Conversely, it is important that the office staff knows who the
primary "point person" within your family is. You want to be clear
about whom to contact in case of emergency and who would be the
backup to that family member, in case the primary family contact
cannot be reached or lives at a distance.
In some communities, elder care services such as obtaining
emergency medications are handled by staff. In other situations
this may be up to a family member. Assisted living
can be defined quite differently from state to state, and sometimes
quite differently within the same city.
Try not to get a reputation for being "the difficult daughter"
if you can possibly help it. I remember my dear friend Mary who was
working hard to help her mother settle in comfortably to an
assisted living community. The third day there she complained to
one of the housekeeping staff that some soiled linens had not yet
been removed from the bathroom. However, many communities provide
fresh linens only on a weekly basis. Find out what the norm is for
their elder care services.
Ask staff what you can do to help them do their jobs well. For
example, taking my father out to lunch on the day they cleaned his
room helped housekeeping to discharge their duties more quickly and
efficiently. Then, if an unexpected mess occurred on a different
day, they would have more time and good will to deal with it.
In a nursing
home with round-the-clock staff, elder care services are not
usually provided 24/7. The people on graveyard shift are there for
emergencies and for routine care that must be provided in the
middle of the night-for example, repositioning a resident in bed to
prevent or to help heal bed sores. It's usually unrealistic to
expect staff to provide room service if mom wants a midnight snack.
Find out what can be expected and what is considered above and
beyond the call of duty.
Some residents in long-term care communities might benefit from
an advocate, especially if you live at a distance and cannot be
there on a regular basis. The national long-term care ombudsman
program provides trained volunteers in every county who visit every
facility on a regular basis (see http://www.ltcombudsman.org).
Your family member might desire a paid companion who has the
time and motivation to make certain that your mom or dad has the
best possible quality of life. I was visiting my mother-in-law once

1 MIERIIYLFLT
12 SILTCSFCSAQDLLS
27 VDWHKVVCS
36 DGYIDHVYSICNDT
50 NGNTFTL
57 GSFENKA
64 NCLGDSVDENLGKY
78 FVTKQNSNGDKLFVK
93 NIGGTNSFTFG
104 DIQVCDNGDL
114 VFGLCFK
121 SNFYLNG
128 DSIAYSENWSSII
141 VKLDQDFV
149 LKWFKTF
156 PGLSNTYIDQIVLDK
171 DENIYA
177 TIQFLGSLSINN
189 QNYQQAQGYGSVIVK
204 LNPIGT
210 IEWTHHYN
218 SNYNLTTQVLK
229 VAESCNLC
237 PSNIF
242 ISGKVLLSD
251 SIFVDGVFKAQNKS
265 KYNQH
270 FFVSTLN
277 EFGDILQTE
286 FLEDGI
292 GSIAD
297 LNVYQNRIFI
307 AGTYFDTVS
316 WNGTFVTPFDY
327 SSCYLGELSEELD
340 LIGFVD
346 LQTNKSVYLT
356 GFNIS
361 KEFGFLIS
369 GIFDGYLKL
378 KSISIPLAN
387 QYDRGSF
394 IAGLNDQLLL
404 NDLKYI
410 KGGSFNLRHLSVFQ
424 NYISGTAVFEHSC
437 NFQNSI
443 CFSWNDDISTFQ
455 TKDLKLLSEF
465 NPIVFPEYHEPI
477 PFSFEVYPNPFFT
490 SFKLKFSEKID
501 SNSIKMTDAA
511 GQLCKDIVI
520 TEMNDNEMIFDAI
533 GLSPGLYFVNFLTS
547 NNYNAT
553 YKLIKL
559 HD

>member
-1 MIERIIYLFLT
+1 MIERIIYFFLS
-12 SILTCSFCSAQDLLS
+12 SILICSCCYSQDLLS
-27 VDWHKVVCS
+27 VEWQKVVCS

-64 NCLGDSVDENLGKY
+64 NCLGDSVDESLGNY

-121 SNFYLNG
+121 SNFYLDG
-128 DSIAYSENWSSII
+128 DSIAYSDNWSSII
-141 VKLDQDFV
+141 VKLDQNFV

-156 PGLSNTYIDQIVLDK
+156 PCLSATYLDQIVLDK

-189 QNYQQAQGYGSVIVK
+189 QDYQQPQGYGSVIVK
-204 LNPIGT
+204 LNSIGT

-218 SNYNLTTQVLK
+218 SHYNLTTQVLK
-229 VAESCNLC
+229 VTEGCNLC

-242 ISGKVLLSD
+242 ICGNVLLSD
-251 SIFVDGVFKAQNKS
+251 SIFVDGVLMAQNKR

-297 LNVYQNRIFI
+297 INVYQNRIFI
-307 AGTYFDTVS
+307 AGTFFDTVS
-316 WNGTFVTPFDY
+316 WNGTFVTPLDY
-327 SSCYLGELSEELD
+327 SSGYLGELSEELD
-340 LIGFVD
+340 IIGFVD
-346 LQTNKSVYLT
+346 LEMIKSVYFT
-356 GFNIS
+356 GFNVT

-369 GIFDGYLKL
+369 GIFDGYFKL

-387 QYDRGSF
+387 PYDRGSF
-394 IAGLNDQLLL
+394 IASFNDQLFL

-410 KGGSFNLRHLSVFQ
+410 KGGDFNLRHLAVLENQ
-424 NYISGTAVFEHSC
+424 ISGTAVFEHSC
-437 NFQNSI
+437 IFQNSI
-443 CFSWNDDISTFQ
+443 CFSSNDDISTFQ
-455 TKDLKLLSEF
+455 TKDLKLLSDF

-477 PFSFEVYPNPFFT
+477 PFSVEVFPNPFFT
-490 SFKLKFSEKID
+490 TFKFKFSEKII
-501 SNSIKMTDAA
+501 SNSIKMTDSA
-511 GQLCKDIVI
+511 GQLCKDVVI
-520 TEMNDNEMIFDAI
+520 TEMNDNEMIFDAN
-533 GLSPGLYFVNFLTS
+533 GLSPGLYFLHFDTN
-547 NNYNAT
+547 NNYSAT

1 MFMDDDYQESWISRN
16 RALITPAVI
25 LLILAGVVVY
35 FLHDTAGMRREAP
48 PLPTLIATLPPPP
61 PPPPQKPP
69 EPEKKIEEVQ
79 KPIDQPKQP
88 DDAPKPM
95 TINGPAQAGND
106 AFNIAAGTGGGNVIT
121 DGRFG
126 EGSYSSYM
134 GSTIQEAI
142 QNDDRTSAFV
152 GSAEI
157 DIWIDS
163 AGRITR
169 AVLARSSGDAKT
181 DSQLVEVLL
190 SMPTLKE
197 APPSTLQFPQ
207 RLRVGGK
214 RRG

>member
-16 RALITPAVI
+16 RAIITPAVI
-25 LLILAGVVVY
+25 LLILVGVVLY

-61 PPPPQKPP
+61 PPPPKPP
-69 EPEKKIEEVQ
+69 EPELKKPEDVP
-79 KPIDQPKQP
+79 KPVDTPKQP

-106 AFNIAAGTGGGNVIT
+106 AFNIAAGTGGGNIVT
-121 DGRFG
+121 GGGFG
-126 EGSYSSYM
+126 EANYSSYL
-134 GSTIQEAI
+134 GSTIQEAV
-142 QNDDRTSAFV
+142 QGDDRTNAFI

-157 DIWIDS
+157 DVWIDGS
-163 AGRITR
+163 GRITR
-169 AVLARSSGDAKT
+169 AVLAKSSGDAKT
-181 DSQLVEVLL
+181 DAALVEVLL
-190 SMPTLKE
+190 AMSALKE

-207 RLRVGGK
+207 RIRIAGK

in a Florida nursing home with exceptionally high standards of
care. But during my visit I heard a woman, undoubtedly with one of
the dementias, calling out, "Help me-please help me!" I went in and
held her hand, asking how I could help. She immediately became
calmer and soon fell peacefully asleep. This was a busy skilled
care facility and the staff simply did not have the time to just
sit and hold someone's hand. I did.
Get to know the staff who work directly with a family
member-often the CNAs (certified nursing assistants), aides, and
resident assistants or caregivers-and learn their names and what
they do, both officially and unofficially. Thank them for a job
well done at every opportunity. Written thank you notes are
especially appreciated. When someone does an excellent job, I have
sent that staff person a letter and a copy to their supervisor and
sometimes nominated them for a caregiver award. The local
Alzheimer's Associations, State Pioneer Networks (see http://www.pioneernetwork.org/)
and organizations such as the associations for homes for the aging
(see http://www.aahsa.org/) for
your state usually have recognition events, which are important
because they help to improve care for everyone.
senior housing communities forbid or discourage tipping for
their elder care services. Usually there is a scholarship or
Christmas fund to which you can contribute. I have also bought
holiday or birthday gifts for the people I felt were doing the
Every family is as different as a fingerprint and what works
well for one might not work well in yours. But planning ahead when
moving elderly parents and seniors and understanding the
environment will always help families enjoy the community and
maintain happy family ties.
Jeannette Franks, PhD, is a passionate
gerontologist who teaches at University of Washington and Bastyr
University; she is the author of a book on assisted living and
1 All names in this article have been changed to